Winter Goals: Less Stress, Less Migraines

Since becoming a parent, every new season I have had an overarching goal that colors everything. When I had a newborn or a toddler who enjoyed running towards busy streets, that goal was “keep the baby alive.”

Other goals have been more complicated, regarding individual children’s developmental or educational needs. Potty training, tantrum phases, food aversions, classroom behaviors and social-emotional stumbling blocks have all occupied my efforts and worry bank through each season of mothering.

But as this winter begins, I look at my three kids, now 14, 11 and 6, and each one of them is in a great place in all aspects of their lives. They are doing well in school, are personally happy and well-adjusted. I keep waiting for the other shoe to drop.

Where should I be focusing my worrying?

And there is my answer for the winter season: I need to personally make an effort to reduce my own stress. Because the higher my own stress levels, the more susceptible I am to a migraine, and then the delicate balance of our bustling, cheery household is disrupted.

As I wrote about this fall, I am migraine sufferer, and the frequency of my migraines has increased dramatically since I turned 40…and so have my stress levels. Balancing three children and a full-time career of several different contracts and clients is exactly what I want to be doing, but the constant prioritization can be tough. Sometimes I am not even completely aware that the pressure is rising until a migraine surfaces.

When a full migraine strikes, my precarious balance topples.

This winter I am resolving to take the following steps that I know reduce my stress, and therefore the occurrence of my migraine headaches:

  • Adequate sleep: I have set a “go to bed alarm” and I will stick to it.
  • Work boundaries: I resolve to log off work before making dinner and not log back on until morning.
  • Exercise: I will schedule time for exercise in my calendar and will keep with the same commitment that I give professional and health appointments.

But the #1 item, I know, that can really make a difference in reducing the frequency of my migraines is to go to my doctor and develop a migraine treatment plan. (and stick to it!!)

I participated this fall in a fascinating conference call with Robert G. Kaniecki, MD, Chief of the Headache Division and Assistant Professor of Neurology at University of Pittsburgh Medical Center, and Stewart J. Tepper, MD, Professor of Neurology at the Geisel School of Medicine at Dartmouth, Dartmouth-Hitchcock Medical Center.  This call was part of my work with Med-IQ — an accredited medical education company serving physicians, nurses, pharmacists and other healthcare professionals — to help generate awareness around migraine and chronic migraine.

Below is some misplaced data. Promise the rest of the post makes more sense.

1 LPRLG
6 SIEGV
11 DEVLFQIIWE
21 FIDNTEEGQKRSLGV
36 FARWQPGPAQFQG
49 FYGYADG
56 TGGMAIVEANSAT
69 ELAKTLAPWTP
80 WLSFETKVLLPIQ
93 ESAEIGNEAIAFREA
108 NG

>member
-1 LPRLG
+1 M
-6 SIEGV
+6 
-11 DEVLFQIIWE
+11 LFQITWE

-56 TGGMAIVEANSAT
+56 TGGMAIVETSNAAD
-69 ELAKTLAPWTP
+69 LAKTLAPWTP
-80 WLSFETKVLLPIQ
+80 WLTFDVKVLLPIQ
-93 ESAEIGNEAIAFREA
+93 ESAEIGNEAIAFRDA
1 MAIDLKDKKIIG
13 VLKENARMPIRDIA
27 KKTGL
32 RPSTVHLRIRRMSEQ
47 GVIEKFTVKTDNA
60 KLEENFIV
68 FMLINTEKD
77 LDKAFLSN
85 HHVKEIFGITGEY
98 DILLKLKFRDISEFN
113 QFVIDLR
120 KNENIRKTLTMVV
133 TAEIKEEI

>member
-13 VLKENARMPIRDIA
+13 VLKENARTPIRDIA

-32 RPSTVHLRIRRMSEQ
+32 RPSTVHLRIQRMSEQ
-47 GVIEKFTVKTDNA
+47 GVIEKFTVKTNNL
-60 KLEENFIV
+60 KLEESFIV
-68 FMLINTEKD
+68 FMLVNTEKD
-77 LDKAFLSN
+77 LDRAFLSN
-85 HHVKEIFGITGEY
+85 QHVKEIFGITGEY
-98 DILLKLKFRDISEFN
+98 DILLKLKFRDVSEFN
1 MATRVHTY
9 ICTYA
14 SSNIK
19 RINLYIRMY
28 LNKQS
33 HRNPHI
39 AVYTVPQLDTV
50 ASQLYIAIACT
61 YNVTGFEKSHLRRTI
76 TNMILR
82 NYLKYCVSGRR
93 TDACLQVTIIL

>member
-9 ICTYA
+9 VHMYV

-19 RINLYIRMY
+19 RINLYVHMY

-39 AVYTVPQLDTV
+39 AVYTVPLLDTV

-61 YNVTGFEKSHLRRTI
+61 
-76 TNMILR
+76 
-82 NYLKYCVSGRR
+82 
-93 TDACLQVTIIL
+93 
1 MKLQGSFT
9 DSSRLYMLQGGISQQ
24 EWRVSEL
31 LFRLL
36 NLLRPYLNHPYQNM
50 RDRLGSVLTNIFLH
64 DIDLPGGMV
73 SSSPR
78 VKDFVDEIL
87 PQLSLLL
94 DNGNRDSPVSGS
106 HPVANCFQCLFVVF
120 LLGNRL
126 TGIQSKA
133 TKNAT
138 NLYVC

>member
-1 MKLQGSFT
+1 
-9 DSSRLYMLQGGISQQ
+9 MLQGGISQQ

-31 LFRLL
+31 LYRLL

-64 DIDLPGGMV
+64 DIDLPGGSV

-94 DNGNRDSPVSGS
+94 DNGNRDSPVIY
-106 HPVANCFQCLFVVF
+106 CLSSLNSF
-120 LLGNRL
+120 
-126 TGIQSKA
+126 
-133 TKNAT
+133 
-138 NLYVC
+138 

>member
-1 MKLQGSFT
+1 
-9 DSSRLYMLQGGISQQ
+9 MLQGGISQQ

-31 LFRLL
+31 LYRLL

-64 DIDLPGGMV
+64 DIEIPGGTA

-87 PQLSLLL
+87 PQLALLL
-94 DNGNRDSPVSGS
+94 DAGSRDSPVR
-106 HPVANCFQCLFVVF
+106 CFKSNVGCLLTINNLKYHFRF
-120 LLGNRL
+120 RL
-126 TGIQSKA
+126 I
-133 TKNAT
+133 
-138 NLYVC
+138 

In the conference call with the two Med-IQ neurologists, I learned that suffering from migraine is inherited and part of a migraine sufferer’s brain physiology, and often outside of a migraine sufferer’s control. No matter how much sleep, exercise or quiet time one allows, migraine attacks happen, and inadequate control of the immediate pain of a migraine attack can lead to chronic migraine.

Drs. Kaniekcki and Tepper explained that inadequate pain control can lead patients to take acute medication (which treats a migraine once it has started) too often and overuse of acute medication (including over-the-counter medications) is a risk factor for developing chronic migraine. The doctors recommend that migraine sufferers who overuse medication, defined as taking prescription or nonprescription medication 10 or more days per month, should make an appointment with their doctors to discuss developing the right treatment plan.

What is YOUR experience with migraines? Med-IQ would love your feedback through this online survey about migraines. It will take less than 10 minutes to complete, and 10 survey respondents will each win a $100 Visa gift card. (No personal information will be kept, sold or stored in the survey completion process.) Participate in the migraine survey for a chance to win. Once you complete the survey, just need to send an email to The ten randomly selected winners will be notified on January 5, 2018.

This post is sponsored by Med-IQ and supported by an educational grant by Teva Pharmaceuticals. All opinions and experiences are my own.

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